Last December, an eight-member neurosurgical team extended their practice beyond the walls of Children’s Memorial Hermann Hospital and McGovern Medical School at UTHealth to Haiti, where they spent four days on a medical mission to treat children with hydrocephalus.
“Like all mission trips, we had to orient ourselves quickly,” says Linda Mobley, RN, operating room clinical coordinator at Memorial Hermann-Texas Medical Center (TMC). “We arrived in Port-au-Prince on a Thursday, were driven to a makeshift hospital and set up our operating room the same day. We operated on 16 children over two days, did rounds on our patients on Sunday and flew out the same day.”
A representative of Project Medishare, a Miami-based organization dedicated to providing comprehensive health and development services in Haiti, met the team at the Port-au-Prince airport. Project Medishare mobilized the first medical team on the ground in Haiti just 12 hours after the devastating 2010 earthquake and, through medical volunteers, treats more than 180,000 people annually. The contributions of staff members and McGovern Medical School physicians affiliated with Children’s Memorial Hermann Hospital were generously supported by a gift from Mr. Dick Bassett to the Memorial Hermann Foundation.
In addition to Linda Mobley, the team – four physicians and four operating staff members – included pediatric neurosurgeon David Sandberg, MD, FACS, FAAP, director of pediatric neurosurgery at the Mischer Neuroscience Institute at Memorial Hermann-TMC and associate professor and chief of the division of Pediatric Neurosurgery at McGovern Medical School; anesthesiologist Maria Matuszczak, MD, professor and director of pediatric anesthesia at McGovern Medical School; neurosurgery resident Yoshua Esquenazi, MD; pediatric anesthesia fellow Allison Keyser, MD; Katrina Meshell, RN; Lillian Sprague, PA; and Dottie Rodriguez, LVN.
Because Haiti lacks a dedicated pediatric neurosurgeon, children with hydrocephalus – a highly treatable condition – remain untreated to the point of debilitation or death. In infancy, the most obvious indication of hydrocephalus is a rapid increase in head circumference or an unusually large head size. Derived from the Greek words “hydro,” meaning water, and “cephalus,” meaning head, the condition is characterized by an excessive accumulation of fluid in the brain. The “water” is cerebrospinal fluid (CSF), a clear fluid that surrounds the brain and spinal cord. The excessive accumulation of CSF results in an abnormal widening of spaces in the brain, called ventricles, which in turn creates potentially harmful pressure on the brain’s tissues.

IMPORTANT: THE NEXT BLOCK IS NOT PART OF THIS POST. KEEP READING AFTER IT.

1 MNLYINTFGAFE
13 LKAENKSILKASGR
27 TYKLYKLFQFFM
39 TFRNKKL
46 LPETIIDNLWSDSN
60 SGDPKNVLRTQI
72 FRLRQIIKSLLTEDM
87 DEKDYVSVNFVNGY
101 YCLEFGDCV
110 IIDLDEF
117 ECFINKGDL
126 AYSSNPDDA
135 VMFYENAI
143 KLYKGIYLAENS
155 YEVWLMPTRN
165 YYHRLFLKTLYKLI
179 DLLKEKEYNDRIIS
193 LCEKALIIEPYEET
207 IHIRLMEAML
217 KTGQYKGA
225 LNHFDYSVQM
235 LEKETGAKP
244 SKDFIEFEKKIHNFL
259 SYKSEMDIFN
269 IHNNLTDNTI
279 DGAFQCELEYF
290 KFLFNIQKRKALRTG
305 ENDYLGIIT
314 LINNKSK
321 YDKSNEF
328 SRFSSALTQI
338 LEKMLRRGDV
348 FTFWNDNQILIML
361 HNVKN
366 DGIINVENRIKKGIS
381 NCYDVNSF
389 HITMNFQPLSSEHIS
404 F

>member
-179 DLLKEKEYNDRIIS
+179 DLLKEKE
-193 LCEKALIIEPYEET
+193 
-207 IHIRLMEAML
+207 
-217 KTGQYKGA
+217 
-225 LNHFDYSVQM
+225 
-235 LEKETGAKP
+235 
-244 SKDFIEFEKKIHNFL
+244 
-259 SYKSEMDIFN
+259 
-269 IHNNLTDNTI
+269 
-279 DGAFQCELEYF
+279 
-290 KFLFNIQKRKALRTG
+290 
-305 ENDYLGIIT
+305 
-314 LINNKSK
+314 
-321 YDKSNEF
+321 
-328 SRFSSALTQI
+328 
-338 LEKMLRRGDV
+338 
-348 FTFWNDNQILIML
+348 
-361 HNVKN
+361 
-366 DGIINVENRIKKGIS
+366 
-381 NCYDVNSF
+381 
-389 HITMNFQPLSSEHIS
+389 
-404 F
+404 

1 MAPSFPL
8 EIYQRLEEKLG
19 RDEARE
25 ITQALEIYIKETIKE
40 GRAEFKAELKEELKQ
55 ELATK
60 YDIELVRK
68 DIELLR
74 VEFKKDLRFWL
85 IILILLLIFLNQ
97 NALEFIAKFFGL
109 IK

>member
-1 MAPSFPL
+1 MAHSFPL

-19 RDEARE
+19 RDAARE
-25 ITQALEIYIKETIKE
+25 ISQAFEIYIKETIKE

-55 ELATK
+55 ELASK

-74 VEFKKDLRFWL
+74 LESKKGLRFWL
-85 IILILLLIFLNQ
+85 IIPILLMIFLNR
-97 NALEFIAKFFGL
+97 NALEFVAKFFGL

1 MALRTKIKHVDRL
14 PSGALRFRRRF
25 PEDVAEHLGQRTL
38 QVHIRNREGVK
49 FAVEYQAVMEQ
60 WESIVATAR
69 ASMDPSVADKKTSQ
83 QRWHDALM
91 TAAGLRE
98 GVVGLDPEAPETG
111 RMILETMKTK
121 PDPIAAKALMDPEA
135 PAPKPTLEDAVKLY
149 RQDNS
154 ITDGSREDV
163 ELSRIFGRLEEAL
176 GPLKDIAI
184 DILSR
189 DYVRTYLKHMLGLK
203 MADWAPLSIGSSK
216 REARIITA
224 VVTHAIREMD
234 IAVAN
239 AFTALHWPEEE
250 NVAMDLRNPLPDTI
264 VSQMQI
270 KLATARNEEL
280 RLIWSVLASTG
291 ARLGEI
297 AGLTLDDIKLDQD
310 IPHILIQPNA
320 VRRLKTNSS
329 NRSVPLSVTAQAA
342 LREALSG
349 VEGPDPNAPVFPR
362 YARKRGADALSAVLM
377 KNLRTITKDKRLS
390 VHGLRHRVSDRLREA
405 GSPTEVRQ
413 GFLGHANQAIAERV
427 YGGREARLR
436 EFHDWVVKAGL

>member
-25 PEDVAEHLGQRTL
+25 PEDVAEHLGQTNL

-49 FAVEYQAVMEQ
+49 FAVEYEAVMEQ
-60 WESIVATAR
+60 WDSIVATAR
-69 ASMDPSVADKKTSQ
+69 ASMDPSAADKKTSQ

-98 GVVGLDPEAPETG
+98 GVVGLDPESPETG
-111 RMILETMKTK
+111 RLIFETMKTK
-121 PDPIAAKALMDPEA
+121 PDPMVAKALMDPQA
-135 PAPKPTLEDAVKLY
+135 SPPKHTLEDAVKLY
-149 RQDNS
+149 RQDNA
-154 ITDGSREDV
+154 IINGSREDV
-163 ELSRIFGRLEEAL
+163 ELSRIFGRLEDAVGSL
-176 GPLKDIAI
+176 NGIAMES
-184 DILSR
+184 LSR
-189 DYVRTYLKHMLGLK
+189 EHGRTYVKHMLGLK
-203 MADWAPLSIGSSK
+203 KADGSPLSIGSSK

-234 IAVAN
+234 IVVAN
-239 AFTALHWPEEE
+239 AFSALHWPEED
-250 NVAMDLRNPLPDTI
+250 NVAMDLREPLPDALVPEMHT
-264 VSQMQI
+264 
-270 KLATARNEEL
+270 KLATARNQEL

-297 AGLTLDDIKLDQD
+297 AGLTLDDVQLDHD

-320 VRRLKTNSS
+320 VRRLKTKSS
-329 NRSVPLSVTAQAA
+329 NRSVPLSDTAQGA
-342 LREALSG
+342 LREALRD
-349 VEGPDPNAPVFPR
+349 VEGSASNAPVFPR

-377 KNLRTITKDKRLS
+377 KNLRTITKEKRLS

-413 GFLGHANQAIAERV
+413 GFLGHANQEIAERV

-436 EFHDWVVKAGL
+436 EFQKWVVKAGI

“I was surprised to see the number of patients who had come from all over the country to see Dr. Sandberg,” Mobley says. “I’ve been in nursing for 30 years and have never seen so many dramatic cases of hydrocephalus. When you pick up one of these children, all the weight is in the head. This is something we don’t see in the United States because we treat the disorder much earlier.”
Dr. Sandberg, who has participated in many medical missions, was most impressed by the teamwork of the group. “It was a remarkable collaboration,” he says. “We couldn’t have asked for a better team. We worked together to prepare for the trip, and brought in all our own surgical supplies and equipment. To do eight surgeries in a day, you have to be incredibly efficient. Everyone involved pitched in and did whatever needed to be done to help these kids. It was a very rewarding experience.”
Dr. Matuszczak, who has also served on other medical missions, says they are always challenging. “You never know exactly what to expect, especially when you travel to a country you’ve never visited before,” she says. “We managed difficult cases we generally don’t see in the western world, and yet our team worked together as if we do this every day. For me, it’s always about making sure the anesthesia is as safe as we provide at home, even though we’re working in an environment that’s not as safe as a hospital in the United States. Making all the right decisions for these critically ill children took incredible teamwork from all sides.”
Mobley says it’s an experience she’ll never forget. “The camaraderie of our team, the desperate condition of the patients, the gratitude of their parents and the babies’ smiles made the trip worth it on so many levels,” she says. “You learn very quickly on mission trips that you can’t practice medicine like we do in the United States. Resources are limited, and you have to do whatever needs to be done. It was one of the most amazing experiences of my life. I can see why people keep going back.”
The pediatric neurosurgery and pediatric anesthesia team from Children’s Memorial Hermann Hospital and McGovern Medical School plans to make an annual mission trip to Haiti each December during the holiday season in conjunction with Project Medishare.